In 1925, Fred Maynard established the Australian Aboriginal Progressive Association (A.A.P.A.), the first large scale Aboriginal rights movement.
The group protested against the revocation of north-coast farming reserves; they also demanded that children no longer be separated from their families, or indentured as domestics and menial labourers. The A.A.P.A. advocated that all Aboriginal families should receive inalienable grants of farming land within their traditional country, that their children should have free entry to public schools, and that Aborigines should control any administrative body affecting their lives.
The film is a biography of Fred Maynard, a significant and important historical figure, and an overview of the rise and undermining of the A.A.P.A. It also looks at Maynard’s intellectual influences and the connections the A.A.P.A. had to other significant black rights movements to show the deep philosophies that underlined this early and significant Aboriginal protest movement.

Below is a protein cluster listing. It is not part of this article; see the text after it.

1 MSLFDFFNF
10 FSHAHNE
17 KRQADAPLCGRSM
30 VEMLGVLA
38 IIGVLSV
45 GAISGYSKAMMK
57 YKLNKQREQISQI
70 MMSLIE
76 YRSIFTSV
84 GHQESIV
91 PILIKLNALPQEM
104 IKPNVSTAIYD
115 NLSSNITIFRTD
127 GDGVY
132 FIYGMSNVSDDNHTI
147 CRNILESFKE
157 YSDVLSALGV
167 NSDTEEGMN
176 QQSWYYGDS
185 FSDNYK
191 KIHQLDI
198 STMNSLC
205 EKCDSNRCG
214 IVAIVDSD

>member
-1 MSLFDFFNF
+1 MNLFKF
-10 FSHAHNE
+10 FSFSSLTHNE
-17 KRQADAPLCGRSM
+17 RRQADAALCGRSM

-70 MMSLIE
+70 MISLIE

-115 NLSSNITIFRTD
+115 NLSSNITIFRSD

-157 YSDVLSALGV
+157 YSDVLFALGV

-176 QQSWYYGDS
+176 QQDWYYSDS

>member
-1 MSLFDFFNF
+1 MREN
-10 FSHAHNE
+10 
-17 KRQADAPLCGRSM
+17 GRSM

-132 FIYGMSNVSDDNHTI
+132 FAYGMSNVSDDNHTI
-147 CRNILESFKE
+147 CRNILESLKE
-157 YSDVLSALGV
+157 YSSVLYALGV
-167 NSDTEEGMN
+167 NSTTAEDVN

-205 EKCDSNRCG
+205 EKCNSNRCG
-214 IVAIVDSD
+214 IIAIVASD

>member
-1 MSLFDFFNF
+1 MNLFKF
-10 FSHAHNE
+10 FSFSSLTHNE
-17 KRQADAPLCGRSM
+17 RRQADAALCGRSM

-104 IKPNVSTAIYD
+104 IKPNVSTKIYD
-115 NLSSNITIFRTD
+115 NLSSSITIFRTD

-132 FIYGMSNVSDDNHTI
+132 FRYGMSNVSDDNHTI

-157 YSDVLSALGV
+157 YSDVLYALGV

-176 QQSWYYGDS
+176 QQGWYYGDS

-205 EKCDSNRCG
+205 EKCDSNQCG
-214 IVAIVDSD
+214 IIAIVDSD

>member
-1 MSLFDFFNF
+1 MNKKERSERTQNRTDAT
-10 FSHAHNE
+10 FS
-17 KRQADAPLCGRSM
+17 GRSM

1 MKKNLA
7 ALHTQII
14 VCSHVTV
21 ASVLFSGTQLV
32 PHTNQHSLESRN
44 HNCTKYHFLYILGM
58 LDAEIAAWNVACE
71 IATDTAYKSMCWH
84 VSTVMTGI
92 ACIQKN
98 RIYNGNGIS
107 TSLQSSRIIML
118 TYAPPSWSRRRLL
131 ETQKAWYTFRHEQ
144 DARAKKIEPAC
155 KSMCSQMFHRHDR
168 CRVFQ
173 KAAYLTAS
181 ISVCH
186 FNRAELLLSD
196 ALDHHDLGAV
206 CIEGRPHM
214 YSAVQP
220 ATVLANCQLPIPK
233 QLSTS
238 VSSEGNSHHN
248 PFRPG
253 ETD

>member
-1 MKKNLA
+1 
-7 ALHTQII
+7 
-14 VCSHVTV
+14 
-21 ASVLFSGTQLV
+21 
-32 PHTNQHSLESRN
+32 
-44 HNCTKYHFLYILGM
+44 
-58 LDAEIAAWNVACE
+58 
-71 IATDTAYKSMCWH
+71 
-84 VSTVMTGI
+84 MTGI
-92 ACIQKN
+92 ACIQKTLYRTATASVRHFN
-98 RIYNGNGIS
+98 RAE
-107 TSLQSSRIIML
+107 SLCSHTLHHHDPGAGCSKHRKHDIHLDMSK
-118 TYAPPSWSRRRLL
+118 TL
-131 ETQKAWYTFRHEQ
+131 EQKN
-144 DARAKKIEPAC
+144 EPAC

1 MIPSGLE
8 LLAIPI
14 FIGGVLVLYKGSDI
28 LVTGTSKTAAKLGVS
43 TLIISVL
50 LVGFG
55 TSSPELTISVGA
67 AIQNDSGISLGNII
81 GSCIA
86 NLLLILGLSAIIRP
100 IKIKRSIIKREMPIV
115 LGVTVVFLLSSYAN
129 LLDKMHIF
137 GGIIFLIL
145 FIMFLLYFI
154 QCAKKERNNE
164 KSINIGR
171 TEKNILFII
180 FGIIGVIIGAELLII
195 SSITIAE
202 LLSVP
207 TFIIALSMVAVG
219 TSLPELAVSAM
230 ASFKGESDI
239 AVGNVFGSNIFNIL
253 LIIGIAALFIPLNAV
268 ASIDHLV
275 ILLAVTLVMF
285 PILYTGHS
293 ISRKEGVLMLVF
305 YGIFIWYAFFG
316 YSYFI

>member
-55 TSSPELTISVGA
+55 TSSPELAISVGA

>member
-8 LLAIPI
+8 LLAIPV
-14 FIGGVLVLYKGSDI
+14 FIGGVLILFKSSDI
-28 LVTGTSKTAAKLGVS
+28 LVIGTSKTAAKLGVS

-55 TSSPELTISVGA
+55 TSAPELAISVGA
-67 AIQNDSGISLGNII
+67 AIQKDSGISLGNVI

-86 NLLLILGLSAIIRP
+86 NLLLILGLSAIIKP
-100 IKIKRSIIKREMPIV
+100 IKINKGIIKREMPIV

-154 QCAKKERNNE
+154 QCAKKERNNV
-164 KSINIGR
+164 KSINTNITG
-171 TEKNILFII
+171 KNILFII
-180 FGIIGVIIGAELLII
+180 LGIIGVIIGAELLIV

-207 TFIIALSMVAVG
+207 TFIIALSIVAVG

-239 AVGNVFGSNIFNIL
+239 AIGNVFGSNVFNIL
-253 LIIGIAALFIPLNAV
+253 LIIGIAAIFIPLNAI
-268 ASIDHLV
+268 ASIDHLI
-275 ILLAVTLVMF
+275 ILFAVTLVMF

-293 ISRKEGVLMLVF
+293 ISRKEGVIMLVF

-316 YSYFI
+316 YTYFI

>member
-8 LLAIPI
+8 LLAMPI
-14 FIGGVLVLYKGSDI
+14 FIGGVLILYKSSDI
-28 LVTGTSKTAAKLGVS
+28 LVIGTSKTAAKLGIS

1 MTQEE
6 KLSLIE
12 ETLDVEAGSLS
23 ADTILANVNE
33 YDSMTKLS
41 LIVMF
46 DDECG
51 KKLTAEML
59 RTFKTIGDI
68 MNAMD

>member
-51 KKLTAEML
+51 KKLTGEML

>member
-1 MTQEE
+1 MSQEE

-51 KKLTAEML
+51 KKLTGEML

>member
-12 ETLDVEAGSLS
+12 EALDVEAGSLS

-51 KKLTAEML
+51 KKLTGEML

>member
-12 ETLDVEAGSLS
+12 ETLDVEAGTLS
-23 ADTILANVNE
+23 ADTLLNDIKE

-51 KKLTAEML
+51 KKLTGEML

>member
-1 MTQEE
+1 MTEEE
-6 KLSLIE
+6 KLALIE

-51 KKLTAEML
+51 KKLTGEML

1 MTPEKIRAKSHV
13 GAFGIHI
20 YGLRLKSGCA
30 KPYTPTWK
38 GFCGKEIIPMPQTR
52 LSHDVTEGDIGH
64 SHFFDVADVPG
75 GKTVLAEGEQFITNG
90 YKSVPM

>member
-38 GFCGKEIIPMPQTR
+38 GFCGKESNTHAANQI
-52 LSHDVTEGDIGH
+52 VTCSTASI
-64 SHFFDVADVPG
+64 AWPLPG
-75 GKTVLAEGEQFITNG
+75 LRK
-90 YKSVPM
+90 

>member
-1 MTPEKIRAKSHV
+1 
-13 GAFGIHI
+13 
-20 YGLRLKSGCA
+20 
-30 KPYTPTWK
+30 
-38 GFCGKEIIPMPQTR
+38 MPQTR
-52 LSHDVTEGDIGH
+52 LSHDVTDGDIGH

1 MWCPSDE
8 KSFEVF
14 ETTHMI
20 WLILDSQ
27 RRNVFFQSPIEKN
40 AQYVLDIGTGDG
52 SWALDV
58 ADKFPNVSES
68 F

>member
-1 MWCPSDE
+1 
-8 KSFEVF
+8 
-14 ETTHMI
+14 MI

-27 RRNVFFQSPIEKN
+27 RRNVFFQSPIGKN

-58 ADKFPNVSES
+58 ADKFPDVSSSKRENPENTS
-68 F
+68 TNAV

The film is narrated by historian John Maynard, Fred’s grandson.